Preston: Cast your vote! If this is your 10th election or your first election, VOTE! It matters. Don't let anybody tell you it doesn't. Our country needs it more than ever.
15. When did you first notice "Are You Bored Yet" was taking off on TikTok?
Dylan Minnette: Honestly, I don’t think we noticed for a very long time. Someone pointed out that Charli D’Amelio had done a TikTok to it -- singing along with the chorus -- like a week after she had posted it, and we were like, “Woah, okay!” I think she obviously brings a lot of attention to anything on that app, so i guess that’s what it was? But I still don’t even see it as a big “TikTok song,” honestly.
16. Overall, what has it been like to witness the slow burn success of "Are You Bored Yet," considering it was released in early 2019?
Minnette: It’s interesting, because we can’t see the success of the song unfolding in front of our eyes -- like in the form of crowds at festivals growing, or anything like that -- so it’s easy for it to not really feel real? We’ve obviously seen the streaming numbers go up exponentially this year, and that has blown our minds, but it’s not tangible or right in front of our eyes. We just can’t wait to get back out into the world as a band in the public eye and see the difference, if any, once we can finally do so. I think that would be particularly eye-opening.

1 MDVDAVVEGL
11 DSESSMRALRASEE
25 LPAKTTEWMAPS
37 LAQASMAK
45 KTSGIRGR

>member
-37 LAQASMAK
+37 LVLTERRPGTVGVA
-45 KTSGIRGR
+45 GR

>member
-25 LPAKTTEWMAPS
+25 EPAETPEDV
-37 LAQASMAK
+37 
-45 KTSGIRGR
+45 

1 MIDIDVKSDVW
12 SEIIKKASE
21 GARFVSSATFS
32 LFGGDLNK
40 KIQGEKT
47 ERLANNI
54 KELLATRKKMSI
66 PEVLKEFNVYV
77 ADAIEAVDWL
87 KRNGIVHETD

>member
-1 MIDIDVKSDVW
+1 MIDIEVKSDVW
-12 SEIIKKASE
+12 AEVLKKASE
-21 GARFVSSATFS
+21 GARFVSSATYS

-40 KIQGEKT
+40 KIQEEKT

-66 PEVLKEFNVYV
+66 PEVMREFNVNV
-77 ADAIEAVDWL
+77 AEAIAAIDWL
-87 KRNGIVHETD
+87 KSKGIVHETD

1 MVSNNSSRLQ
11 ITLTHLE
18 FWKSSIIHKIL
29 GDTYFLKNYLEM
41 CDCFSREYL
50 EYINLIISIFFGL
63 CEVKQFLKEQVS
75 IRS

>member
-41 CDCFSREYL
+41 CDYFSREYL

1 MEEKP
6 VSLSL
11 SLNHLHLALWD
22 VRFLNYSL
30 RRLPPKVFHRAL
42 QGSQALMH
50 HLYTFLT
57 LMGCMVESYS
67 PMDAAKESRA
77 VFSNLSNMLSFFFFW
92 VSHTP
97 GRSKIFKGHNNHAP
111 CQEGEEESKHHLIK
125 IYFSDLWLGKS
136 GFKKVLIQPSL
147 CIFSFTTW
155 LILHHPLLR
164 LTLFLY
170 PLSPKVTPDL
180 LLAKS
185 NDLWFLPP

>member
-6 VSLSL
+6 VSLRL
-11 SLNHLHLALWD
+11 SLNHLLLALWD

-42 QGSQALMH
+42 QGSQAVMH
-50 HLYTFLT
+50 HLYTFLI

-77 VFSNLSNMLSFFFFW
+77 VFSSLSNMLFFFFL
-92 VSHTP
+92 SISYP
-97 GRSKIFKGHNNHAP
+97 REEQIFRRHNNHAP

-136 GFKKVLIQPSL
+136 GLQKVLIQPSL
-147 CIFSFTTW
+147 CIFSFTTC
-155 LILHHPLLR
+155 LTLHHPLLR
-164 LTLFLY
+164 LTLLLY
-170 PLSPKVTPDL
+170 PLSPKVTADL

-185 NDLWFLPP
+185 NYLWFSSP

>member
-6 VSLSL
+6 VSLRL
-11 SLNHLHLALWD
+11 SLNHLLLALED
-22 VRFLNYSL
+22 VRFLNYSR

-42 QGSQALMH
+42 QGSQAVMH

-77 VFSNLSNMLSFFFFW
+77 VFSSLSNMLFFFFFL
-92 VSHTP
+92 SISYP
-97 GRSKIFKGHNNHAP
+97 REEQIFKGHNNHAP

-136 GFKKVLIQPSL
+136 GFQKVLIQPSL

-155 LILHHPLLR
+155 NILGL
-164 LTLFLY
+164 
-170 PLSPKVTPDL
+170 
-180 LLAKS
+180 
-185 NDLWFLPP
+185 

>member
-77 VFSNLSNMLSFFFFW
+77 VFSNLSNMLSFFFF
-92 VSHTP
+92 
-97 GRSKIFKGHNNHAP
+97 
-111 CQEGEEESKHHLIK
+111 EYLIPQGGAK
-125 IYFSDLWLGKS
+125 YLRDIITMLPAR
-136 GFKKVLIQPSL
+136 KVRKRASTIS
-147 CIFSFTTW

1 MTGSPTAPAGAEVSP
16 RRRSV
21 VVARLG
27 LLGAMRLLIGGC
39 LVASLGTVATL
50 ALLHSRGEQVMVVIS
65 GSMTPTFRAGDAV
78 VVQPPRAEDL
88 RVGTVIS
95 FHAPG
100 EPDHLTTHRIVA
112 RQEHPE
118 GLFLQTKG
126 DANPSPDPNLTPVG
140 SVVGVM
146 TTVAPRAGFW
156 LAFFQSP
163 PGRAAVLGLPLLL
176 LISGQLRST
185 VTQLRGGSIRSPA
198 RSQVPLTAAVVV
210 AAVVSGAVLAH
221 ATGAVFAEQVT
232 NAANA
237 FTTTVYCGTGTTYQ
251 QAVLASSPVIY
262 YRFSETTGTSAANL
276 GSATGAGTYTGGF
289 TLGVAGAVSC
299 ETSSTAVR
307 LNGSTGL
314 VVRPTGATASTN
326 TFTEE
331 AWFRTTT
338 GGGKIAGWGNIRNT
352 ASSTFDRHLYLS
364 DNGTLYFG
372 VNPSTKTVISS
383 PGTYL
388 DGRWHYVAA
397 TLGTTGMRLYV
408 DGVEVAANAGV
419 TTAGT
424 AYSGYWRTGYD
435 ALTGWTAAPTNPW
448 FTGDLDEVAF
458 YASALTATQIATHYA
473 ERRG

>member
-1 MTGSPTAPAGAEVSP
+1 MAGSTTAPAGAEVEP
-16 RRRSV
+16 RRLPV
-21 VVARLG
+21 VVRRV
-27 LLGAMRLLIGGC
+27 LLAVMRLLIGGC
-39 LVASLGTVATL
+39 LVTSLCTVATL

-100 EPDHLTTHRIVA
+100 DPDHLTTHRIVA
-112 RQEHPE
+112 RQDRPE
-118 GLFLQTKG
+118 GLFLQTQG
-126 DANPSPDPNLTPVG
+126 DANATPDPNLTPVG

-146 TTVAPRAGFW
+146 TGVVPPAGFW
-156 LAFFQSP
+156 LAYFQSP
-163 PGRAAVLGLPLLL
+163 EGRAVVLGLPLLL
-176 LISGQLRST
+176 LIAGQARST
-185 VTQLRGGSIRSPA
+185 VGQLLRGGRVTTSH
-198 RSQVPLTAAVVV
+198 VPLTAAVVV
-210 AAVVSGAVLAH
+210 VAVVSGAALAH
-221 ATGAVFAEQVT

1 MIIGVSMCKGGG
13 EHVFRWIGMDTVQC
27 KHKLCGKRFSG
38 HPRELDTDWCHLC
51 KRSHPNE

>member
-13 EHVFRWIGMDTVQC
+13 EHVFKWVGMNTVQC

I also think that we’re proud of this song in particular because it’s a song we’ve always really liked, but never saw it being “the song” for us, you know? So to have a song we made that we enjoy become more successful than we would’ve ever predicted is a really gratifying feeling, and sort of makes this feel like that underdog song to us. We’re just excited.
17. Who do you want to collaborate with next?
Minnette: Oh man, that’s a tough question to answer, because there’s just so many people that we would love to work with. But I’ll just manifest one at least… Ariana Grande.
18. What are the challenges of releasing music/an EP during a pandemic?
Minnette: Normally when you release a project, you have tons of interviews and appearances and shows around it to promote it, but that’s just not the case for any project in 2020. We’d love nothing more than to be able to play these songs live for our fans right now, because I think they’re the most fun, energetic songs that we’ve put out to date, and I just hope by the time we finally can play again, they’ll even still be relevant! But in actuality, this EP would not exist at all if it wasn’t for quarantine, so in the end, we only have it to thank for Remote.
19. What about the benefits/positives?
Minnette: I think the biggest benefit is that people in the music industry have now been forced to realize that it’s okay to release something without being able to do all of the rounds of promo for it or a tour, because people are just hungry for new music. Something new and meaningful purely to them to help stimulate their brains and their emotions. I’m just happy and thankful that we have the platform and opportunity to be able to do so.
20. What do you miss most about performing in front of a live audience?
Minnette: What I miss most is purely just that itself. There’s nothing like performing to an audience full of people, and giving that energy, and having that energy and excitement and love given back to you. Without that, I feel like there’s no real such thing as actually performing. I can’t wait to see everyone’s faces again. I hope they still want to when this is all said and done. We’re ready!